Manchester United posts first quarter revenues rise and fall in pre-tax losses

Manchester United's Old Trafford stadium
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Manchester United increased revenues and decreased pre-tax losses in its first quarter reporting period, ended September, 30, 2021.

Revenues increased from £108.972m at the same point last year to £126.461m, while a pre-tax loss of £19.82m was better than the pre-tax loss of £27.075m a year ago.

The revenue split was as follows:

Commercial revenue for the quarter was £64.4m, an increase of £4.7m, or 7.9%, over the prior year quarter.

Sponsorship revenue was £36.3m, a decrease of £0.2m, or 0.5%, over the prior year quarter.

Retail, merchandising, apparel and product licensing revenue was £28.1m, an increase of £4.9m, or 21.1%, over the prior year quarter, primarily due to increased Megastore footfall as a result of home games being played in front of a full capacity crowd, combined with the impact of new player signings.

In the prior year quarter all home games were played behind closed doors.

Broadcasting revenue for the quarter was £43.3m, a decrease of £4.3m, or 9.0%, over the prior year quarter, primarily due to playing four fewer home and away games across domestic competitions, due to the completion of the 2019/20 Premier League and FA Cup competitions during the prior year quarter.

This is partially offset by the impact of playing two UEFA Champions League games in the current quarter compared with three UEFA Europa League games in the prior year quarter, relating to completion of the 2019/20 UEFA competition.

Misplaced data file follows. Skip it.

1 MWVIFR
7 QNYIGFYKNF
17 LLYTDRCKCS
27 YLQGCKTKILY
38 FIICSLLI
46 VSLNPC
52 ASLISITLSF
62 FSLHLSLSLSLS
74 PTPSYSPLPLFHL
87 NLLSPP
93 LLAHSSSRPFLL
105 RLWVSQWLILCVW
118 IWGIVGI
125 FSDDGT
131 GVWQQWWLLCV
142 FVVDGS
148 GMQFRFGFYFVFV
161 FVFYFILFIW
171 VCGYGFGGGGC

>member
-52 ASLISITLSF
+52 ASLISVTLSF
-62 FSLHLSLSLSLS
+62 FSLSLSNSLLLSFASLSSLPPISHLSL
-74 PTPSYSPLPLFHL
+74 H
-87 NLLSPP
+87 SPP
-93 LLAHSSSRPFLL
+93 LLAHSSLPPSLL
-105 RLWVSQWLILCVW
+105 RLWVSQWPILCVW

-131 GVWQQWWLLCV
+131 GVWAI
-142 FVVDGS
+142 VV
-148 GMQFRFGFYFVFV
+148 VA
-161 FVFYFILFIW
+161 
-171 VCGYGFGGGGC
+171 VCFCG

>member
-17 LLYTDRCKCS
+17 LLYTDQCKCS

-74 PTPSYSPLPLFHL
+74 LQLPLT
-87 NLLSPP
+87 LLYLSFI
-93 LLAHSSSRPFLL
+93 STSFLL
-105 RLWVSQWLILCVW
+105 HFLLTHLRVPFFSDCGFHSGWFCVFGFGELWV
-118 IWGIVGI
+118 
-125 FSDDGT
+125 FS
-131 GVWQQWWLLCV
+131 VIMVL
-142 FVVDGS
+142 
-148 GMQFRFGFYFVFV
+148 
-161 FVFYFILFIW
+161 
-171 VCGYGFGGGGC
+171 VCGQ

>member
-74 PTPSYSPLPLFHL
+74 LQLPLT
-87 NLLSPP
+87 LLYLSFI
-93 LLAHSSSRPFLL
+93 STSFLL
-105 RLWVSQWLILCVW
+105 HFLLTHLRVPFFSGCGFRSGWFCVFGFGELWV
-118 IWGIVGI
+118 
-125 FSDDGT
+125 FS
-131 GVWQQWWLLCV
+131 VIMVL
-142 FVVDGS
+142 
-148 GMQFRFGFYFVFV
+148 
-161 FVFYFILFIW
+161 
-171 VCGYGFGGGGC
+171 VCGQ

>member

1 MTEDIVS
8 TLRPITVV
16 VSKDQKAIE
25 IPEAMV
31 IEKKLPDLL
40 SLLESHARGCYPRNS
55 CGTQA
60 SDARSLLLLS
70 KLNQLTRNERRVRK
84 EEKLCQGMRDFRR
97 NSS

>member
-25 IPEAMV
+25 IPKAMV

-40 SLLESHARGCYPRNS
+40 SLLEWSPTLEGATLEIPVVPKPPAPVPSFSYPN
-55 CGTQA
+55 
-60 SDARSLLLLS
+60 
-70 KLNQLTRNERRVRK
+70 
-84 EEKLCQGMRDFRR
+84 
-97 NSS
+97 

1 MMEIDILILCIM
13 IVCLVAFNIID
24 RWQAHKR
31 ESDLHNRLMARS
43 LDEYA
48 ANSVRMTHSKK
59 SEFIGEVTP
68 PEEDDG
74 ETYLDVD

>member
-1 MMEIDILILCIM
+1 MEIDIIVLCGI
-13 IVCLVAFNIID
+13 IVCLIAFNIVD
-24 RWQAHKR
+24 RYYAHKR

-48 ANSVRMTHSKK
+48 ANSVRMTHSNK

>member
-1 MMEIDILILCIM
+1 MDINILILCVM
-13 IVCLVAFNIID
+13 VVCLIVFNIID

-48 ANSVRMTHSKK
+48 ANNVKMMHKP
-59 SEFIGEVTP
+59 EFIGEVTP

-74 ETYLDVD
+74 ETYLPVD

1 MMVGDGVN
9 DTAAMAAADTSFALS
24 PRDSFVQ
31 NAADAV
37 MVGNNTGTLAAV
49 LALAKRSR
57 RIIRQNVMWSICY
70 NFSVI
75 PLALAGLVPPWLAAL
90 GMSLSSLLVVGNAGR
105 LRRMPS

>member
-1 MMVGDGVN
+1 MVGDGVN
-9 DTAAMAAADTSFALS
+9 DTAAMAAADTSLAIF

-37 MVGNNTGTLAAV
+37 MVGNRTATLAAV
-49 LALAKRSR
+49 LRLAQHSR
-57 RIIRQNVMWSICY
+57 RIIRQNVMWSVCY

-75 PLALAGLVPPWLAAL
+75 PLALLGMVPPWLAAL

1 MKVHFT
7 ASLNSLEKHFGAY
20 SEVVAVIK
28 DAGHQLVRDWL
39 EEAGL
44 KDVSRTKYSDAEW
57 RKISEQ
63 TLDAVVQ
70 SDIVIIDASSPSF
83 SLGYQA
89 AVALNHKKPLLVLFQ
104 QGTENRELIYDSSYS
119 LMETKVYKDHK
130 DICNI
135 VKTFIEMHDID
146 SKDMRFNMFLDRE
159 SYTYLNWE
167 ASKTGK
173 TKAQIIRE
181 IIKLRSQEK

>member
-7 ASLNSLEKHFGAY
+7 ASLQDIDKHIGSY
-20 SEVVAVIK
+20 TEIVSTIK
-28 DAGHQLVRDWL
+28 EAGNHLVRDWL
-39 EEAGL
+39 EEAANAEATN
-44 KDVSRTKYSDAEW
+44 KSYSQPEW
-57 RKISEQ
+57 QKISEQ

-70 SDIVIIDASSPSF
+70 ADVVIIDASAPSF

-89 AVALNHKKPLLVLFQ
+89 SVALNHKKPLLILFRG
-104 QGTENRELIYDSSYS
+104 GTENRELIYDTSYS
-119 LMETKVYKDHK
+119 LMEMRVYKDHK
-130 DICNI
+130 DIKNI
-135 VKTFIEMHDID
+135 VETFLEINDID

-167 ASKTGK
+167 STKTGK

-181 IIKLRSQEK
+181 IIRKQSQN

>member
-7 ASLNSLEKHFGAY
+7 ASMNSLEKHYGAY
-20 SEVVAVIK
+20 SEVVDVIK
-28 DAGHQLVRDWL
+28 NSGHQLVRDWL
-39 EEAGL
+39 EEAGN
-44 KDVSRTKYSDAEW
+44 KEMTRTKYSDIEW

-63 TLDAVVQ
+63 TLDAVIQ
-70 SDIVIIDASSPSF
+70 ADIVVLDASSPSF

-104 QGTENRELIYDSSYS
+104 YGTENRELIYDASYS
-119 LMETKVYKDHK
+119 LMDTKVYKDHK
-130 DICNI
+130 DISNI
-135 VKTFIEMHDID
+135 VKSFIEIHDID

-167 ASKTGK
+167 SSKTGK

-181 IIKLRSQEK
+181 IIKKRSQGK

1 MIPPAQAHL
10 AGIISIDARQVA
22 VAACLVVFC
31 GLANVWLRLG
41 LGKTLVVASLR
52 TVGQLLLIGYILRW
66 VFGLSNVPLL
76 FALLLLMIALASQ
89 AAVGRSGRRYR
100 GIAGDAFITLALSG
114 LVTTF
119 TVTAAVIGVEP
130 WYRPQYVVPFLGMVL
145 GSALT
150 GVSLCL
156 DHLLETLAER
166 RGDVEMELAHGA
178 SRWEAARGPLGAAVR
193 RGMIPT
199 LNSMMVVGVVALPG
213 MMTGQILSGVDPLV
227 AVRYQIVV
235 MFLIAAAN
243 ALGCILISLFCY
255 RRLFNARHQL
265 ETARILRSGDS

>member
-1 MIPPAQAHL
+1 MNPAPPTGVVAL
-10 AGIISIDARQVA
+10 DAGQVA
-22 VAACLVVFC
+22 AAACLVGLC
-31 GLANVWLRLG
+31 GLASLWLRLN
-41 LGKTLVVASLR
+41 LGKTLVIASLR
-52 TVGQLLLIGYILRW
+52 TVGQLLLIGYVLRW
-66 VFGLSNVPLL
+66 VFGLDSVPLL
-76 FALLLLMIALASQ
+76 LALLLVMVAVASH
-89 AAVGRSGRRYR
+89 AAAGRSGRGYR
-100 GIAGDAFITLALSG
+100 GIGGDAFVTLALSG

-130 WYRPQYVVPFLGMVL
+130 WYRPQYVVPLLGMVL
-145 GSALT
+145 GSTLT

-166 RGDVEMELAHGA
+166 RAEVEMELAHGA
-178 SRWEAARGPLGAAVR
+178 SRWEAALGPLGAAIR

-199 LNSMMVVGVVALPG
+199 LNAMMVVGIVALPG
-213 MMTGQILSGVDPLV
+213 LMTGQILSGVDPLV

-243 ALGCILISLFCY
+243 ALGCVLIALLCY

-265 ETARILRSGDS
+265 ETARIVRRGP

Matchday revenue for the quarter was £18.8m, an increase of £17.1m, or 1005.9%, over the prior year quarter, due to all five home games being played in front of a full capacity crowd. All five home games in the prior year quarter were played behind closed doors.

Wage costs rose during the quarter to £88.5m, an increase of £16.6m, or 23.1%, due to investment in the first team playing squad.

Net debt, as of September 30, 2021, was £439.7m, compared with £440.6m at the same point a year ago. As of September 30, 2021, the company had undrawn credit facilities of £140.0m.

A semi-annual cash dividend of $0.09 per share will be paid on January 7, 2022.

In what is likely to be his last results presentation before leaving the club, executive vice chairman Ed Woodward, said: “While these financial results today demonstrate our resilience through the pandemic, our top priority is success on the pitch.

“The manager, players and everyone at the club are determined to achieve that objective.”

Ed Woodward – (image courtesy MUFC)

Mr Woodward announced his departure in April, following the club’s involvement in the ill-fated European Super League which drew vitriolic criticism from fans.

Club owners, the Glazer family, also vowed to improve links with fans, following the ESL debacle, including making shares available to purchase.

Earlier this week the club said it was close to finalising details of the scheme, with one source claiming an initial tranche issued to fans could be in the region of $10m.

Further, possibly larger, tranches could be issued in future, depending on demand.

Details of the fan ownership scheme could be agreed before the end of the year, and will then be subject to a ballot of Manchester United Supporters Trust members.

However, Lord Jim O’Neill, vice chair of the Northern Powerhouse Partnership and a critic of Manchester United’s current share structure, said the proposed fan ownership scheme “seems a very minimalist token gesture”.

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